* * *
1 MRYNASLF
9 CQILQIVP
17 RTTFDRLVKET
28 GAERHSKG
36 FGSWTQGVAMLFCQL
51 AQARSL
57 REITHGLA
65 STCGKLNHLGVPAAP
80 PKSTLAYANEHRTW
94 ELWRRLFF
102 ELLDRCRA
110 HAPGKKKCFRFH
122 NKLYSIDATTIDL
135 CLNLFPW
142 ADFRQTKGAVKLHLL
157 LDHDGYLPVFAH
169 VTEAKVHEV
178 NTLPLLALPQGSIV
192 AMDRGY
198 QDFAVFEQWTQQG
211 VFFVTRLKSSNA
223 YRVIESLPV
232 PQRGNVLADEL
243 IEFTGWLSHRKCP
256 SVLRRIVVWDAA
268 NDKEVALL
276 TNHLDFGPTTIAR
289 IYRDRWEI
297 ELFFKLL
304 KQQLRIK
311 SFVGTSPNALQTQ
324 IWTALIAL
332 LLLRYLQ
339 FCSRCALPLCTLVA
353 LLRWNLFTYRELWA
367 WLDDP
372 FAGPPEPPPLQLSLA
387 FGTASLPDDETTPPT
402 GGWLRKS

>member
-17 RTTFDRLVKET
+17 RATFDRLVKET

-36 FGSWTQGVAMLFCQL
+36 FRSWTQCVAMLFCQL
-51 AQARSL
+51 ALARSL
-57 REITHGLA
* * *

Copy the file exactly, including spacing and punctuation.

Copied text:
1 MRYNASLF
9 CQILQIVP
17 RTTFDRLVKET
28 GAERHSKG
36 FGSWTQGVAMLFCQL
51 AQARSL
57 REITHGLA
65 STCGKLNHLGVPAAP
80 PKSTLAYANEHRTW
94 ELWRRLFF
102 ELLDRCRA
110 HAPGKKKCFRFH
122 NKLYSIDATTIDL
135 CLNLFPW
142 ADFRQTKGAVKLHLL
157 LDHDGYLPVFAH
169 VTEAKVHEV
178 NTLPLLALPQGSIV
192 AMDRGY
198 QDFAVFEQWTQQG
211 VFFVTRLKSSNA
223 YRVIESLPV
232 PQRGNVLADEL
243 IEFTGWLSHRKCP
256 SVLRRIVVWDAA
268 NDKEVALL
276 TNHLDFGPTTIAR
289 IYRDRWEI
297 ELFFKLL
304 KQQLRIK
311 SFVGTSPNALQTQ
324 IWTALIAL
332 LLLRYLQ
339 FCSRCALPLCTLVA
353 LLRWNLFTYRELWA
367 WLDDP
372 FAGPPEPPPLQLSLA
387 FGTASLPDDETTPPT
402 GGWLRKS

>member
-17 RTTFDRLVKET
+17 RATFDRLVKET

-36 FGSWTQGVAMLFCQL
+36 FRSWTQCVAMLFCQL
-51 AQARSL
+51 ALARSL
-57 REITHGLA